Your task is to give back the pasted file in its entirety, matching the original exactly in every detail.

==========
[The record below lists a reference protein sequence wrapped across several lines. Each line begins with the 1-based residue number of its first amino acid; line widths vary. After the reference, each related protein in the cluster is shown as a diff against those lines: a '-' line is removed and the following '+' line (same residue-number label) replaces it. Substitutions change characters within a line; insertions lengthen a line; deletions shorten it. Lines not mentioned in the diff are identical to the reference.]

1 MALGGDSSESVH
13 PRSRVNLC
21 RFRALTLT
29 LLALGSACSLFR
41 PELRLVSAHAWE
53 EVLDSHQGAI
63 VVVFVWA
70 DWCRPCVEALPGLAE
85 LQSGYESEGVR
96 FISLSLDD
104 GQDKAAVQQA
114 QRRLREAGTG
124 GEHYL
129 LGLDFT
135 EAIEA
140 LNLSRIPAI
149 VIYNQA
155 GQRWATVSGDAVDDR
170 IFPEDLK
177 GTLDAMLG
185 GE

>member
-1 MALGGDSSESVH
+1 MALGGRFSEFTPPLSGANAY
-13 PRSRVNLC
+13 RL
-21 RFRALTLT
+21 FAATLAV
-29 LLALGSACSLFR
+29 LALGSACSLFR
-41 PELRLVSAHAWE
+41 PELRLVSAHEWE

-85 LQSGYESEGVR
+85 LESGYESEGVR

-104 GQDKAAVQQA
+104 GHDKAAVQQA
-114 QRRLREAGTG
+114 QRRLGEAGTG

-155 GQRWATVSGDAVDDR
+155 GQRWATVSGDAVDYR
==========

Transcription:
[The record below lists a reference protein sequence wrapped across several lines. Each line begins with the 1-based residue number of its first amino acid; line widths vary. After the reference, each related protein in the cluster is shown as a diff against those lines: a '-' line is removed and the following '+' line (same residue-number label) replaces it. Substitutions change characters within a line; insertions lengthen a line; deletions shorten it. Lines not mentioned in the diff are identical to the reference.]

1 MALGGDSSESVH
13 PRSRVNLC
21 RFRALTLT
29 LLALGSACSLFR
41 PELRLVSAHAWE
53 EVLDSHQGAI
63 VVVFVWA
70 DWCRPCVEALPGLAE
85 LQSGYESEGVR
96 FISLSLDD
104 GQDKAAVQQA
114 QRRLREAGTG
124 GEHYL
129 LGLDFT
135 EAIEA
140 LNLSRIPAI
149 VIYNQA
155 GQRWATVSGDAVDDR
170 IFPEDLK
177 GTLDAMLG
185 GE

>member
-1 MALGGDSSESVH
+1 MALGGRFSEFTPPLSGANAY
-13 PRSRVNLC
+13 RL
-21 RFRALTLT
+21 FAATLAV
-29 LLALGSACSLFR
+29 LALGSACSLFR
-41 PELRLVSAHAWE
+41 PELRLVSAHEWE

-85 LQSGYESEGVR
+85 LESGYESEGVR

-104 GQDKAAVQQA
+104 GHDKAAVQQA
-114 QRRLREAGTG
+114 QRRLGEAGTG

-155 GQRWATVSGDAVDDR
+155 GQRWATVSGDAVDYR